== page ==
She still seems to be sitting on the nest, she had a few chicken eggs that are a week old under her (I had no room in the incubator), so she may be trying to hatch those out. I also grabbed a few of the duck eggs from the incubator and gave those to her as well, partly as an I'm-sorry-for-stealing-your-chicks gift. I'll keep a close eye on her and hopefully she'll hatch out a second round that are due in a little less than three weeks (all of the remaining chicken and duck eggs are scheduled to hatch at the same time). If she manages to sit for that whole time it would be a total of just over 6 weeks. That seems like a really long time, but since Muscovy eggs take about 5-5.5 weeks to hatch, it's certainly possible she'll do it.

I counted this morning and I think we have 45 birds here at the tiny farm. Wow.

Four Easter Egger chicks warm in the brooder

Sunday, May 3, 2009

Muscovy Ducklings!

It's the time of year for things to start hatching. The woman whom we got our Muscovies from is moving and can't take her ducks, and the duck had hatched 11 eggs last week. Today they arrived at the tiny farm! We will be finding new homes for most, if not all, of the new ducks. The mama looks so rough because she was outnumbered by males 4 to 1 and they all thought she was pretty. Her feathers have started coming back in, and we'll keep her for at least as long as it takes to get her back into good shape. Look at her blue eyes!

I hope a couple of her babies get her eye color. It's so neat to see all the different color patterns. These ducklings are full brothers and sisters to ours, the father, who died just before the duck started sitting was solid black. He was a great duck who loved to be pet and was very very friendly. His personality seemed to come through a little in our ducks, which let you pet them. I hope this batch gets that as well.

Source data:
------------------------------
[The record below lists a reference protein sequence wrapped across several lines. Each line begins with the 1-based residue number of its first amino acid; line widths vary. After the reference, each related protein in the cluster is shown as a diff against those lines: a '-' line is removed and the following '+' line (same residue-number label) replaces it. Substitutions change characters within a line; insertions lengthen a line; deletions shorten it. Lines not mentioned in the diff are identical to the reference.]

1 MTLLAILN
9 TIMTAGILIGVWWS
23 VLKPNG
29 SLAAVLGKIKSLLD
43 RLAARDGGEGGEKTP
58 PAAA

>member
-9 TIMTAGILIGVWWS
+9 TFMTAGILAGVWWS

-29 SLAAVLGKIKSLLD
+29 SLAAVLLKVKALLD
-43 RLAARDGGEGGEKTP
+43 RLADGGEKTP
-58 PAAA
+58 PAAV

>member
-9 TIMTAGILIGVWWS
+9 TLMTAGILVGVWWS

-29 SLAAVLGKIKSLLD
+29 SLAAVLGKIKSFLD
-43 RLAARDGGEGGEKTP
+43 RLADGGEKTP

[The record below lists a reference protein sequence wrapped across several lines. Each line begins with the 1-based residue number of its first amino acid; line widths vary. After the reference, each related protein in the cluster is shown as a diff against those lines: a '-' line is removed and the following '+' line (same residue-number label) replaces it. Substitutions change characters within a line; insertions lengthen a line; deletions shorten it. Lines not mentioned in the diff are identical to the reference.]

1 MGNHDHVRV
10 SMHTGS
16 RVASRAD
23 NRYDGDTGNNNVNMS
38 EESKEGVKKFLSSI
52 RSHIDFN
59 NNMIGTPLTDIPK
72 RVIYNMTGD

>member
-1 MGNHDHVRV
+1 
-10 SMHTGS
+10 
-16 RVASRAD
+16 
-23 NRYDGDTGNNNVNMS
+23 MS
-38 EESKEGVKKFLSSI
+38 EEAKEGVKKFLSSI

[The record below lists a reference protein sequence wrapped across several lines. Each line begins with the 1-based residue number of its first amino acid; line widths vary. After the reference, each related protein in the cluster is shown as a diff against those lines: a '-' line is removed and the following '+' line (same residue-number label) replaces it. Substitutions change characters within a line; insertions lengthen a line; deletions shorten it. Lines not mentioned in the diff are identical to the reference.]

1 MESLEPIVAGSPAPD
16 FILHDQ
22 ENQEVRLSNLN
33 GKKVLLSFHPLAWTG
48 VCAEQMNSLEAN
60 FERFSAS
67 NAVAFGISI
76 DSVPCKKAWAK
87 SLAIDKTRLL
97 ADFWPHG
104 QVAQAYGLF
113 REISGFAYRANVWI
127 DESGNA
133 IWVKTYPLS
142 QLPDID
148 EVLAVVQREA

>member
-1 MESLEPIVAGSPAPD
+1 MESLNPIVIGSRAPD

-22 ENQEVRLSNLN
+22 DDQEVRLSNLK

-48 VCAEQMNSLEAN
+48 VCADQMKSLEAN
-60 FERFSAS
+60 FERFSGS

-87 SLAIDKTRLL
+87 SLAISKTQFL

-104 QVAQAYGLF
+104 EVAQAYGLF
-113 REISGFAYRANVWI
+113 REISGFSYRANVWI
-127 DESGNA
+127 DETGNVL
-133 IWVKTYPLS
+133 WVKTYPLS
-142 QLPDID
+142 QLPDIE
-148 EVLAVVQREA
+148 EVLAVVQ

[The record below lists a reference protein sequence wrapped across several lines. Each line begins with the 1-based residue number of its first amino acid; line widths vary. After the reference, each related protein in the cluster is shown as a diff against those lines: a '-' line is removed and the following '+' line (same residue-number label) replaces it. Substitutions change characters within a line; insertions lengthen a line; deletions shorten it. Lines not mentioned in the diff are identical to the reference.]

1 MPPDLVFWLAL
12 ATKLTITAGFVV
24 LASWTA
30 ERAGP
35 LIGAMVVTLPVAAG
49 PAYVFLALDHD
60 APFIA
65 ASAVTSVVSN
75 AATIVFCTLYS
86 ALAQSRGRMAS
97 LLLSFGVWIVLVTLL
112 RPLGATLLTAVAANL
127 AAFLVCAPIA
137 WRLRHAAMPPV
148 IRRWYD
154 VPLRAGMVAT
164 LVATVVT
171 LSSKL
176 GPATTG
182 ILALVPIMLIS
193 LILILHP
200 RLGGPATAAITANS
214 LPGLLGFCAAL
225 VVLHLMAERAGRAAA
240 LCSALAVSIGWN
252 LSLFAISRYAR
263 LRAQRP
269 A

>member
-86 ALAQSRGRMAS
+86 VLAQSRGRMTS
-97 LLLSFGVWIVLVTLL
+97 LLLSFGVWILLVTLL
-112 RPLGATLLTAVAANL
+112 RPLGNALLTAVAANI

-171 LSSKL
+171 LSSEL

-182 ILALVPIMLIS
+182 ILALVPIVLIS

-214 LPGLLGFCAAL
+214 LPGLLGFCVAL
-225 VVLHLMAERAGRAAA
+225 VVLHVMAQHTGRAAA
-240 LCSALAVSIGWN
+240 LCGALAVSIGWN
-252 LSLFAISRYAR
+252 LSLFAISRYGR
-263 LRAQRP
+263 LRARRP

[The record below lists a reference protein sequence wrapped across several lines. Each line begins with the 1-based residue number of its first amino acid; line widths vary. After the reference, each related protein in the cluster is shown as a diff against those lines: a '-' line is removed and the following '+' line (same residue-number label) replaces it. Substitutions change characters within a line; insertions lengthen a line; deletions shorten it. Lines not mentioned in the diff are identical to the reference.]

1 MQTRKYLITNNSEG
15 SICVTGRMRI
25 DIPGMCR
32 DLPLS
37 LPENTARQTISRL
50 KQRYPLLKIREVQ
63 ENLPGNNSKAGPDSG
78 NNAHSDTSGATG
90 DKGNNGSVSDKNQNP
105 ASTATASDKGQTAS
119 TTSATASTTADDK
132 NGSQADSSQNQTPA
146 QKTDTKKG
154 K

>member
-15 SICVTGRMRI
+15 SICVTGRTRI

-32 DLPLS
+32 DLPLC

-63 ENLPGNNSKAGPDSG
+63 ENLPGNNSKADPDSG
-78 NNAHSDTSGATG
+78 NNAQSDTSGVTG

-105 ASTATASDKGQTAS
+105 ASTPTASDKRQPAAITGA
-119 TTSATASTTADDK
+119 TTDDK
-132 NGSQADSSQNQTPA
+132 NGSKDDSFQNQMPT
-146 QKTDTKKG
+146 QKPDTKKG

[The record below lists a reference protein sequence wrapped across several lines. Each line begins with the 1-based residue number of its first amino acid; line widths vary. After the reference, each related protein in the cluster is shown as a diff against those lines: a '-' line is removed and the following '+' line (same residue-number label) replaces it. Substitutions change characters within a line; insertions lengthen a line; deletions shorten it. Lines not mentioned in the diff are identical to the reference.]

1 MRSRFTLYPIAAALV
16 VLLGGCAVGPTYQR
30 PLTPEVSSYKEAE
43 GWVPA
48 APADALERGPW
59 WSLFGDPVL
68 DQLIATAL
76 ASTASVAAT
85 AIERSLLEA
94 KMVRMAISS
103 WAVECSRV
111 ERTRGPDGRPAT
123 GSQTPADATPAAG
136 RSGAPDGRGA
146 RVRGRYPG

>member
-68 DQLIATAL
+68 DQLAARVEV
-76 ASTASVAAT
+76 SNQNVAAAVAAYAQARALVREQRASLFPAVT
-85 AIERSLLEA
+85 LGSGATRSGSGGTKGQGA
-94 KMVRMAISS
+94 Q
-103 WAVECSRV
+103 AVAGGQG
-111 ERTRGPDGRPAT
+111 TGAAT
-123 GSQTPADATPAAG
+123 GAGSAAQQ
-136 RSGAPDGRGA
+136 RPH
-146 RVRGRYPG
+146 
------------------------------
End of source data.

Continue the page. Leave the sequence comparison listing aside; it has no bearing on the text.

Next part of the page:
There are few things as cute as ducklings.

Quail pictures at one week

The chicks are a little over 2 weeks now, so I'm behind in the picture posting, I'll do another update in a few days to get you up to speed on their progress.
Out of the 85 that I hatched, I kept 17. One of those was a runt that I helped out of the shell (I know, never do just looked so sad stuck in there), another has a funny bend in the back, nothing serious, I just don't want to breed it, and there's another one of the Jumbos that has weak legs. I have it and the runt in a separate brooder with some additional vitamins (really aimed at the weak leg one, the runt will likely never catch up in size, though it has as much pep as any of the others). These three "non-breeders" will stay separated, if they all turn out to be females, I'll just use them for eggs meant for the table rather than the incubator.

As you can see from the photos, the chicks went from the size of a quarter to the size of chicken chicks in one week!